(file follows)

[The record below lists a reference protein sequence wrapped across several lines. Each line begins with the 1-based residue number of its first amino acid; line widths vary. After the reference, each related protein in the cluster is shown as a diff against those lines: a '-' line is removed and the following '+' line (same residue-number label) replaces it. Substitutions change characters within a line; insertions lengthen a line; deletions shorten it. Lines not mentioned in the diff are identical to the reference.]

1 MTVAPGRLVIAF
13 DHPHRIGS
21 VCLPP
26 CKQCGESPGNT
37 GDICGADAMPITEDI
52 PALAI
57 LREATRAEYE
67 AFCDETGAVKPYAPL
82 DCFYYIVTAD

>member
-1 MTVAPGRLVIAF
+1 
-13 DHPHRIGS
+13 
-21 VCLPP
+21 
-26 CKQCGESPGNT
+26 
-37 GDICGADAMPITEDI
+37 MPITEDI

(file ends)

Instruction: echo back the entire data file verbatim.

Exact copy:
[The record below lists a reference protein sequence wrapped across several lines. Each line begins with the 1-based residue number of its first amino acid; line widths vary. After the reference, each related protein in the cluster is shown as a diff against those lines: a '-' line is removed and the following '+' line (same residue-number label) replaces it. Substitutions change characters within a line; insertions lengthen a line; deletions shorten it. Lines not mentioned in the diff are identical to the reference.]

1 MTVAPGRLVIAF
13 DHPHRIGS
21 VCLPP
26 CKQCGESPGNT
37 GDICGADAMPITEDI
52 PALAI
57 LREATRAEYE
67 AFCDETGAVKPYAPL
82 DCFYYIVTAD

>member
-1 MTVAPGRLVIAF
+1 
-13 DHPHRIGS
+13 
-21 VCLPP
+21 
-26 CKQCGESPGNT
+26 
-37 GDICGADAMPITEDI
+37 MPITEDI